The results of January’s theTRADEnews.com poll show the buy-side has much to consider in 2012, although the importance placed on technology upgrades has surprised many, given tighter budgetary constraints.
Improving trading technology was identified as the main goal for buy-side firms this year, grabbing just over a third of all votes. But adjusting to regulatory change (26.5%) and reviewing broker lists (24.1%) were not far behind.
Discussing investment strategies with portfolio managers lagged slightly, with just 15.6% considering this to be top of the buy-side trader’s action list for 2012.
The diversity of responses reflects the different ways buy-side firms have chosen to tackle ongoing market turmoil, but priorities may also vary depending on the range of asset classes traded, with fixed income and OTC derivatives markets poised for substantial changes in the coming years.
Final agreements are edging ever closer in the European market infrastructure regulation and the US’s Dodd-Frank Act, which will lead to widespread changes in the way OTC derivatives – previously managed informally between the buy-side and their brokers – are traded. Meanwhile, MiFID II, which extends the original directive beyond equities, will increase visibility in the bond markets and more closely monitor electronic trading.
Commenting on the poll results, Adrian Fitzpatrick, head of investment dealing at Kames Capital, noted changes to fixed income markets under MiFID II will be on buy-side radars, but may not be a major cost issue.
“We are already connected to fixed income trading platforms such as Tradeweb and MarketAxess, partly because the ability to trade electronically reduces risk,” said Fitzpatrick. “However, connections to venues are relatively cheap for the buy-side and much of the cost falls on the brokers that provide streaming quotes to these platforms.”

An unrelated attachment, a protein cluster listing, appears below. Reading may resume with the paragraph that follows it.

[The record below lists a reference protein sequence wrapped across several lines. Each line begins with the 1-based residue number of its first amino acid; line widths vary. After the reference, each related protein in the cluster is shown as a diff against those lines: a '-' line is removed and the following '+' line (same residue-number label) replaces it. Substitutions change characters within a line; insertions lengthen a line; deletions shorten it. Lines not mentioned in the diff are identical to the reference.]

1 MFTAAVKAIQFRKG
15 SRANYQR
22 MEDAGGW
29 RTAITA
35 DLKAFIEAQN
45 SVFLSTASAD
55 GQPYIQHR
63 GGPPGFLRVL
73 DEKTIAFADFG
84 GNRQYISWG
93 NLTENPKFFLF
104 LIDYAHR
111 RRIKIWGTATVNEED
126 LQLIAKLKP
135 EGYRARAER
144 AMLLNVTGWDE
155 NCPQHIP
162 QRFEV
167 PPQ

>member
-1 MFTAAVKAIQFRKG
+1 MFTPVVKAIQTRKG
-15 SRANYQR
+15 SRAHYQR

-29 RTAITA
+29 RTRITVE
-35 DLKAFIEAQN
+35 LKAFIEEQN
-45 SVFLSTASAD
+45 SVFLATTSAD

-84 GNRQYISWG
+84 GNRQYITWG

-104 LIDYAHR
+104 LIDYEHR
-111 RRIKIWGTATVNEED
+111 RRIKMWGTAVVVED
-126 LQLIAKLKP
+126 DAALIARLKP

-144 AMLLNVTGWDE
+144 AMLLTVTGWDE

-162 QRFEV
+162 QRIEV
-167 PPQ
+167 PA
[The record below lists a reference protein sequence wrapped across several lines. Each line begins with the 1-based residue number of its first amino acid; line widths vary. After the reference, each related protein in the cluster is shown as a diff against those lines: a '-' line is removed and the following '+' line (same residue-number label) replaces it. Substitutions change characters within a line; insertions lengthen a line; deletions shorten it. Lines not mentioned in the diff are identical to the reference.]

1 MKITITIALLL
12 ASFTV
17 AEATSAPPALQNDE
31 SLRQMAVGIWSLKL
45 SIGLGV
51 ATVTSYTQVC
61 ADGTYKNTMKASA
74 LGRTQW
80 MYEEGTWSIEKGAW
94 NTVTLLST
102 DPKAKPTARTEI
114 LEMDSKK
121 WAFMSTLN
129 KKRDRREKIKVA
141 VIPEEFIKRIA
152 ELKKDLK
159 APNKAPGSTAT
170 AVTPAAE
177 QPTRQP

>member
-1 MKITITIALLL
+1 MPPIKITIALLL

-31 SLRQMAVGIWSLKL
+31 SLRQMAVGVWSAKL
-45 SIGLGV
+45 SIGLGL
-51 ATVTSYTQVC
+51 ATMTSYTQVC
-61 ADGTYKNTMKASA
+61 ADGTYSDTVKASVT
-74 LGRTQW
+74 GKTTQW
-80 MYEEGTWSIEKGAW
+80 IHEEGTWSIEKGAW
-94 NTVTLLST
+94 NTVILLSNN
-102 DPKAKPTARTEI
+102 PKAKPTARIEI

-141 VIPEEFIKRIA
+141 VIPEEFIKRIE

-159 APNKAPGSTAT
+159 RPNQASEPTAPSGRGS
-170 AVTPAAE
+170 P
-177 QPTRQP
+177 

While he admits he would have expected regulatory change to be a more decisive issue for the buy-side this year, Frederic Ponzo, managing director at consultancy GreySpark, notes that improvements to technology need not incur massive costs, given the rapid pace of innovation over recent years.
“There are now a range of technology options for firms of all different shapes and sizes that were not necessarily available a few years ago,” says Ponzo. “This makes investing in the necessary technology to meet new regulatory requirements less of a financial burden than it may have been previously.”
He adds that hedge funds, which may not be as encumbered by new regulation as traditional buy- and sell-side firms and have found ways to generate alpha despite the adverse market conditions, would also have more scope to invest in technology.
Peter Baillie, senior equity dealer at Martin Currie Investment Management, said his desk does not trade much fixed income or derivatives and expects his existing order and execution management technology to handle changes to market structure in these areas.
As such, he notes that reviewing broker lists and understanding regulatory change are at the top of his firm’s agenda for 2012.
“In the current market environment, turnover has fallen and commission pots are reduced as a result of declining average rates driven largely by increases in use of algorithms,” said Baillie. “This places the buy-side under inherent pressure to use commission pots as efficiently as possible, such as by reducing the overlap in the research provided by each of the many providers used, whether they are a fully bundled global broker or an independent research house paid through commission sharing arrangements.”
He added that involvement with industry groups such as UK buy-side body the Investment Management Association and FIX Protocol Limited has helped buy-side traders understand and plan for the variety of new rules that will be introduced over the next few years.